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By Namit Arora | Sep 2011 | Comments
Public corruption is often defined as the misuse of public office for private gain. It tends to thrive when discretionary power is vested in officials amid a weak architecture of deterrence. A persistent feature of all societies, public corruption is today considered a problem of the developing world. Examples include politicians, bureaucrats, and other officials taking bribes to influence outcomes in business licensing, awarding contracts, registering property, citing traffic violations, disbursing education funds, and so on.
The stakes rise dramatically with neoliberal reforms, when the state begins to transfer public assets to private firms—such as land, mines, and airwaves—usually under weak regulatory, supervisory, and legal frameworks. For instance, the big Bofors scandal of pre-reforms India of the 1980s involved $25 M, whereas the 2G telecom scam last year may have cost the exchequer $39 B. It is said that as developing countries turn into developed nations, bribery turns into another means of influence: lobbying.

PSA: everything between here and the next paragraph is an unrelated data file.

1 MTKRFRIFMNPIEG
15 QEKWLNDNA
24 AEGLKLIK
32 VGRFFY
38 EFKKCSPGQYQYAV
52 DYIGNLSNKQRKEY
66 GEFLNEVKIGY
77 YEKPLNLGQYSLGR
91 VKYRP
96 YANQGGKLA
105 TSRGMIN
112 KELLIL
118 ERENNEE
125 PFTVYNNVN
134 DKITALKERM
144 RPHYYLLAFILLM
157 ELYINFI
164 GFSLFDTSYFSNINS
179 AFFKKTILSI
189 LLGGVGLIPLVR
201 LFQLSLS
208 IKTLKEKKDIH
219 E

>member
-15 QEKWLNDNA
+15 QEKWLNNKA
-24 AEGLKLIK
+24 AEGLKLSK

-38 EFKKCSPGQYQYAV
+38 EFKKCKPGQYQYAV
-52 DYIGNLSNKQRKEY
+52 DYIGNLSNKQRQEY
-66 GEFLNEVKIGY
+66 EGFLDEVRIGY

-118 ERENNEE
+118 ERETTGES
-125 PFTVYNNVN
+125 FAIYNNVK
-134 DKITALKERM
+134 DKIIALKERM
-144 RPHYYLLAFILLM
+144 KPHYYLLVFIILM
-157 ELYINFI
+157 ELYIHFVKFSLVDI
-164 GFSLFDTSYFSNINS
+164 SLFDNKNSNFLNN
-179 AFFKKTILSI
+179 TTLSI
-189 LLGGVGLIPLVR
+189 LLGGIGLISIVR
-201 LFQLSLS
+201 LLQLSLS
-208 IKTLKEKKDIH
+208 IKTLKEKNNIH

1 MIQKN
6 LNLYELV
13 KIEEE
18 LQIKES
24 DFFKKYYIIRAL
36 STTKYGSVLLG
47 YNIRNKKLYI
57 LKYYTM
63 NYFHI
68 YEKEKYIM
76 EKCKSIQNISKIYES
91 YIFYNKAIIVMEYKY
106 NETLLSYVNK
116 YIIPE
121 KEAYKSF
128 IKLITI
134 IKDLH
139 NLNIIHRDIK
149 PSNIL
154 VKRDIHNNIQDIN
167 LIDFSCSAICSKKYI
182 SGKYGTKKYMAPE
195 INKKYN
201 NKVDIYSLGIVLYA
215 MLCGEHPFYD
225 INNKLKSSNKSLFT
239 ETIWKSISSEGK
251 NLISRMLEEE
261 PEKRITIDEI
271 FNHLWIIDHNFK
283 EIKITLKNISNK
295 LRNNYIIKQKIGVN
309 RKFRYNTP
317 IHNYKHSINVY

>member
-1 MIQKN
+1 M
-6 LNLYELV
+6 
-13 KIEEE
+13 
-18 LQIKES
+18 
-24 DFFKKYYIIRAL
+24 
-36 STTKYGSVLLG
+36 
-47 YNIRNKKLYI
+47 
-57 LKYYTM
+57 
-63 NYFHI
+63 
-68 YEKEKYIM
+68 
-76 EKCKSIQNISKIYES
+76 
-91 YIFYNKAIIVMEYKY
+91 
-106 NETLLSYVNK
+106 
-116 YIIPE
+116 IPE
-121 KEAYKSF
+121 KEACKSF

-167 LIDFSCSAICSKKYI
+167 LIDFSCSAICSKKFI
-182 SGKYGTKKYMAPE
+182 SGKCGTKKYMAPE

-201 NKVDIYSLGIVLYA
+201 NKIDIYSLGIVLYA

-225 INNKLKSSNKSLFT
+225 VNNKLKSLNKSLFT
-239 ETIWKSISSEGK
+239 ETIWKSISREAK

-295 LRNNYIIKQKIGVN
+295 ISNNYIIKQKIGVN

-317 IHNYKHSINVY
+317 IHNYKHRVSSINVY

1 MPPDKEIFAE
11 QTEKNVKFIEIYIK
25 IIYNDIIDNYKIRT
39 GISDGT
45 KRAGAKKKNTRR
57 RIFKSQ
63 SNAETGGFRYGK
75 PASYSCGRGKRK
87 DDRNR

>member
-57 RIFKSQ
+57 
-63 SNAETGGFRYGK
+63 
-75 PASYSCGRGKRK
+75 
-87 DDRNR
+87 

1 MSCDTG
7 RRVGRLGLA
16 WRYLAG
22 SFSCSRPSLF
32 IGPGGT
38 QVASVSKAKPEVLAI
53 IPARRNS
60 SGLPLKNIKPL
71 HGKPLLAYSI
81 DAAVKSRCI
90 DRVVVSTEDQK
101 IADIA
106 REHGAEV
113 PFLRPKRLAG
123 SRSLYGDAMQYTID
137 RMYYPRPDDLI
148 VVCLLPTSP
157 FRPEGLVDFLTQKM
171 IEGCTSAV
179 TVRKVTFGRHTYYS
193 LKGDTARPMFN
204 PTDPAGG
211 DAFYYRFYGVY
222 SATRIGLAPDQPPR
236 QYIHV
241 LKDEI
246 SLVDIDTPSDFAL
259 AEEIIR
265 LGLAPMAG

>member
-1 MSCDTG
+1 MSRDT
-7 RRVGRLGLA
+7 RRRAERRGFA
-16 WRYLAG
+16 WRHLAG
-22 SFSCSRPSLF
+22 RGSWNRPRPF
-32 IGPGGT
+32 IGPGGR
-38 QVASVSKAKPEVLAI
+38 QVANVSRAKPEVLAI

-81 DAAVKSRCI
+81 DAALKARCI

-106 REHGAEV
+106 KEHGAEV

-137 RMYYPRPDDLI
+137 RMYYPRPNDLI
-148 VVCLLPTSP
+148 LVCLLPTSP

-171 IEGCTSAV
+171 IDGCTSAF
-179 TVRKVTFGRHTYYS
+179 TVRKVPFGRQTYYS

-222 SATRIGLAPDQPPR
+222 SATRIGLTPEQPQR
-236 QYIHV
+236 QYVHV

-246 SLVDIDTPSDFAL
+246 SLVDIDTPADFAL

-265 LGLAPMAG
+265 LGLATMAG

It is widely believed that public corruption hurts macroeconomic growth. However, research on the impact of corruption on growth is not conclusive. China, among the most corrupt countries, has one of the highest growth rates. Perhaps China's GDP would have grown even faster without corruption, but that's a conjecture; theoretical explanations for China cut both ways. Some researchers now favor the view that the impact of corruption on macroeconomic growth depends on the nature of the regime and the kind of corruption there is. Some kinds can align in favor of growth, others against. Corruption of course has wider implications beyond growth. Various studies have shown its adverse impact in the microeconomic realm. Higher corruption reduces entrepreneurial activity, allocates talent less efficiently, and worsens services integral to human development. Finally, public corruption also eats away at social institutions, undermines the rule of law, erodes social trust, and can jeopardize public safety and hurt the environment.
It seems to me that most fights against public corruption, including in India, strive to make the system function "as advertised". They strive for transparency and accountability in the system. They tend not to challenge the rigged rules of the system itself, including the investment priorities of the country, or its response to socioeconomic disparities. But this is not necessarily a shortcoming. Tactical prudence may require such focus, and these latter concerns, related and complementary in nature, may sometimes be best left to other concerned citizens.